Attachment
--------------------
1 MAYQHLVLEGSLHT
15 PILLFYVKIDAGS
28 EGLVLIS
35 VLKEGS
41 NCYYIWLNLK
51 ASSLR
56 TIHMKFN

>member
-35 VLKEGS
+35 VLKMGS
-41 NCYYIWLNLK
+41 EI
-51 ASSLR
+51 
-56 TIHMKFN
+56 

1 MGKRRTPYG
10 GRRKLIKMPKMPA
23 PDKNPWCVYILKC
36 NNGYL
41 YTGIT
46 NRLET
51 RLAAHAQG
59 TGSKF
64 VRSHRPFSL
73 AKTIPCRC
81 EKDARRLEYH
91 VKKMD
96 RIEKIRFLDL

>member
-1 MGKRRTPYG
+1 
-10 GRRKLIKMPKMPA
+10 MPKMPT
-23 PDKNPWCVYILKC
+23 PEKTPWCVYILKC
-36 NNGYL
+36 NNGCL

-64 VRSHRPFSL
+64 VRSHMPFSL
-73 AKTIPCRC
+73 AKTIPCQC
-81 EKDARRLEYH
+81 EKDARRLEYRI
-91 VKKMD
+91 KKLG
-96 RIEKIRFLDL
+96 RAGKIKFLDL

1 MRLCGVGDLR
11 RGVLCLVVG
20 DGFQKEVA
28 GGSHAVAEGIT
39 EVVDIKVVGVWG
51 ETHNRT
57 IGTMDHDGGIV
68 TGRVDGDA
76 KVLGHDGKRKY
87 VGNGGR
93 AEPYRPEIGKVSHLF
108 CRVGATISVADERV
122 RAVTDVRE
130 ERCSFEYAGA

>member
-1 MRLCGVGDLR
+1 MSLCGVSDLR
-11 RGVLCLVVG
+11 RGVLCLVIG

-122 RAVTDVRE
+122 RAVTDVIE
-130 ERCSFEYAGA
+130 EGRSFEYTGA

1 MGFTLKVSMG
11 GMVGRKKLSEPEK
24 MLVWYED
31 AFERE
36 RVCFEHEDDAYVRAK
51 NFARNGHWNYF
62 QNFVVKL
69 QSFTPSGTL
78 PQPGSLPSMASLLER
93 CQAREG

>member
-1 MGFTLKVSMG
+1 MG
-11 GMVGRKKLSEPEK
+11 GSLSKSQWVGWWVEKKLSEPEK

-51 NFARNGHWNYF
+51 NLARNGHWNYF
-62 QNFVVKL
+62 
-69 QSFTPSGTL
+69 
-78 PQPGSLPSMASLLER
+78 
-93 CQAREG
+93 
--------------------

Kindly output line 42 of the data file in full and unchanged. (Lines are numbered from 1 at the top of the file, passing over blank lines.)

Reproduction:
+73 AKTIPCQC